It is thus security nightmares of effective slums referred to as the high density area’s were created without the necessary employment opportunities.

Small scale project aid offered by such countries as Germany was given without financial support for proper accounting and local aid directors admitted projects were expected to collapse in the first year.

The trade unions under the leadership of the now political opposition leader held violent demonstrations complete with cans of petrol, looting, burning vehicles and violence against the general public in the face of rising unemployment figures and inflation. Clearly depicted on the BBC world news at the time.

In an extract from the uncorrected version of Peter Hain’s examination before the select committee on Zimbabwe on the 18th April 2000 it is clear British Parliament are aware of the extent of damage to Zimbabwe’s economy resultant of ESAP and the World Bank.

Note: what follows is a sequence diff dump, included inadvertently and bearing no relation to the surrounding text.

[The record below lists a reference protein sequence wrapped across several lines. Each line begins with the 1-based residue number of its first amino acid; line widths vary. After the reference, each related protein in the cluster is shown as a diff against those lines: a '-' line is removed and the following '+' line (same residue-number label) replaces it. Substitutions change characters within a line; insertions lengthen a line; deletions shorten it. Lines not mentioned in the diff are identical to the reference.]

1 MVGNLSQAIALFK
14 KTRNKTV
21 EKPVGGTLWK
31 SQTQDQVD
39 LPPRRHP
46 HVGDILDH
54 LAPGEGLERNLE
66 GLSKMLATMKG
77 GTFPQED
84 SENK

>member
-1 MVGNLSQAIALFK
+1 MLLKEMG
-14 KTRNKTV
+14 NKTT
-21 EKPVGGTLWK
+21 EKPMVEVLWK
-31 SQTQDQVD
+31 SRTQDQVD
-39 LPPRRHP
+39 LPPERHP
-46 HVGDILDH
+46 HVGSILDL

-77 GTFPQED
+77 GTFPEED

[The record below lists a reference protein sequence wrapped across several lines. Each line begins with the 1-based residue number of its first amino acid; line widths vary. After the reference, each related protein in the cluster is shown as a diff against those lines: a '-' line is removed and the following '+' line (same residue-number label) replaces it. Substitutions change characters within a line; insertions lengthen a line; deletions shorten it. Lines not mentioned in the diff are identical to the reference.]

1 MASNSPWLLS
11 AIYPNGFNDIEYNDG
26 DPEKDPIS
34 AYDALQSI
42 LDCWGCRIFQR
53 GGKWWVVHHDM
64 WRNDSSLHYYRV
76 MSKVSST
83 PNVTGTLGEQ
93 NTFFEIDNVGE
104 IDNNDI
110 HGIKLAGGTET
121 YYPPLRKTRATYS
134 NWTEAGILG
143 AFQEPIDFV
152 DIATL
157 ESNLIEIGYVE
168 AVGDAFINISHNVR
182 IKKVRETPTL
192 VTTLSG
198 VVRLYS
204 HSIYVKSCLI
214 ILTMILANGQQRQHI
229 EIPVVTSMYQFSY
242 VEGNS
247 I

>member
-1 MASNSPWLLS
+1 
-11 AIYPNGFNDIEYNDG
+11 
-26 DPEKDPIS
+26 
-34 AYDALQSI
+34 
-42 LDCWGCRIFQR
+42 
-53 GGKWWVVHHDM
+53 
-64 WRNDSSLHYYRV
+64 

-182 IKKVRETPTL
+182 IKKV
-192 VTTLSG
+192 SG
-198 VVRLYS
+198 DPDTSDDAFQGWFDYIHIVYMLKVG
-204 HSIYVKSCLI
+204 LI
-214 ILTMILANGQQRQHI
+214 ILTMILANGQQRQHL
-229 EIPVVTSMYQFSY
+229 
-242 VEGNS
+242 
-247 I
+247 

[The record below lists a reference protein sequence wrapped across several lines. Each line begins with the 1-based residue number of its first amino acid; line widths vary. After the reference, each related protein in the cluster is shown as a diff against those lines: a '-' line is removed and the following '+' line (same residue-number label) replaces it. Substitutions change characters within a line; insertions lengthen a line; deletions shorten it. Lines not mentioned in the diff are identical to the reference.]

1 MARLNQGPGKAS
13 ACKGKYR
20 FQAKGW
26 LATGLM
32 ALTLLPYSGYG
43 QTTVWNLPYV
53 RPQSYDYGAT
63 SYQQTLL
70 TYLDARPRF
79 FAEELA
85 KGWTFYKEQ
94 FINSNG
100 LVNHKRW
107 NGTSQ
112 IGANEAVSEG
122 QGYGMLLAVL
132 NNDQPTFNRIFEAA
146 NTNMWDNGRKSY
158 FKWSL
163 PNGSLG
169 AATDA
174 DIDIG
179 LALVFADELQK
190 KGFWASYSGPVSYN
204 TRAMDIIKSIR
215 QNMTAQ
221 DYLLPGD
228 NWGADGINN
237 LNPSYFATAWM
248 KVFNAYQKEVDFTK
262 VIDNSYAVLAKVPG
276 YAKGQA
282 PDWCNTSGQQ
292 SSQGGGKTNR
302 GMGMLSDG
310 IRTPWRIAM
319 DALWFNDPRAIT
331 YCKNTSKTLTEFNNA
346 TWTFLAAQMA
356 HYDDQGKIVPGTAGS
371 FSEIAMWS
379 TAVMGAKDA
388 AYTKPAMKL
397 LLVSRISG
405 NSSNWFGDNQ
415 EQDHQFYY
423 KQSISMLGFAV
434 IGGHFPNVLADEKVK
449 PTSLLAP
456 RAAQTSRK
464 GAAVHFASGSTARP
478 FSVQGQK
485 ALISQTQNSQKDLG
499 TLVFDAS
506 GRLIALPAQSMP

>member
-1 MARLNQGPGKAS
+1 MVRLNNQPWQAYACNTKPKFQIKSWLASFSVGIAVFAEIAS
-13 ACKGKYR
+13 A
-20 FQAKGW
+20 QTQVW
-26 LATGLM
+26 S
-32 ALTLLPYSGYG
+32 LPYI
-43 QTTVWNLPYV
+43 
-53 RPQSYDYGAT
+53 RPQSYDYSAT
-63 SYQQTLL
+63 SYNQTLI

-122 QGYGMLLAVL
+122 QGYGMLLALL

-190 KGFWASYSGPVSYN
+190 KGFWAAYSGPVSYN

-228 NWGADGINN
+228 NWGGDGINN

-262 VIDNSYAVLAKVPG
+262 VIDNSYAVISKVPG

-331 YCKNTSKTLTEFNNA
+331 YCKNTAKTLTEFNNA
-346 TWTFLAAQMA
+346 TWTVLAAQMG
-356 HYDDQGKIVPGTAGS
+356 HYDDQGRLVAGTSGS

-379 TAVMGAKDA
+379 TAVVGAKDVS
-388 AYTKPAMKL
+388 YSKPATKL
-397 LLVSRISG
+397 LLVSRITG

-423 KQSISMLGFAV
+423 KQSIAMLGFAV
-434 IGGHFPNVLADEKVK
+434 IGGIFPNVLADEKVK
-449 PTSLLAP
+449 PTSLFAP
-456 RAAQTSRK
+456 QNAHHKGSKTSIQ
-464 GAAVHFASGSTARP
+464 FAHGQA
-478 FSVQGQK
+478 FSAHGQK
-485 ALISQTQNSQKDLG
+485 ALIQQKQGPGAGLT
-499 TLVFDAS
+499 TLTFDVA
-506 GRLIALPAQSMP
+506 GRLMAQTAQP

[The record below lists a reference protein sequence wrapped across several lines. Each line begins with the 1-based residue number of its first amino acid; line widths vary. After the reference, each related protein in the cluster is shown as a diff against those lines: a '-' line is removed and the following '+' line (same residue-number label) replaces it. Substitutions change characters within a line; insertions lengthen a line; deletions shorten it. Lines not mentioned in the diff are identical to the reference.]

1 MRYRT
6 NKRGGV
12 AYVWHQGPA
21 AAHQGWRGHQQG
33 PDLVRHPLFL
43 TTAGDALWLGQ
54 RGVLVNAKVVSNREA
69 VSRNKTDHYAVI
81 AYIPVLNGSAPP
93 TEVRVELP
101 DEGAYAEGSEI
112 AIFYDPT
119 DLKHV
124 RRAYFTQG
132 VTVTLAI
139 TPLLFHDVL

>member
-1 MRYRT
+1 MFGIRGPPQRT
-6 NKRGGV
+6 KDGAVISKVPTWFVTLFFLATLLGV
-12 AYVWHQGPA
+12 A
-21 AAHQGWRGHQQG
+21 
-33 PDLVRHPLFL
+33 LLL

Dr. Godman to Mr Hain: -

103.I do not think we can hold you responsible for the WorldBank
.

and again:-

44. One last question on this section. Free market solutions and structural adjustment programmes advocated by the World Bank and the International Monetary Fund they are inappropriate, are they not, in cases such as this which we face in Zimbabwe? Elsewhere, your African experience would suggest that such free market solutions, as advocated by these two institutions, are inappropriate.

101. With regard to World Bank's structural adjustment programme,
it did not work too well in Zambia and it is important we do not have that
kind of clumsy international intervention in Zimbabwe, would you agree?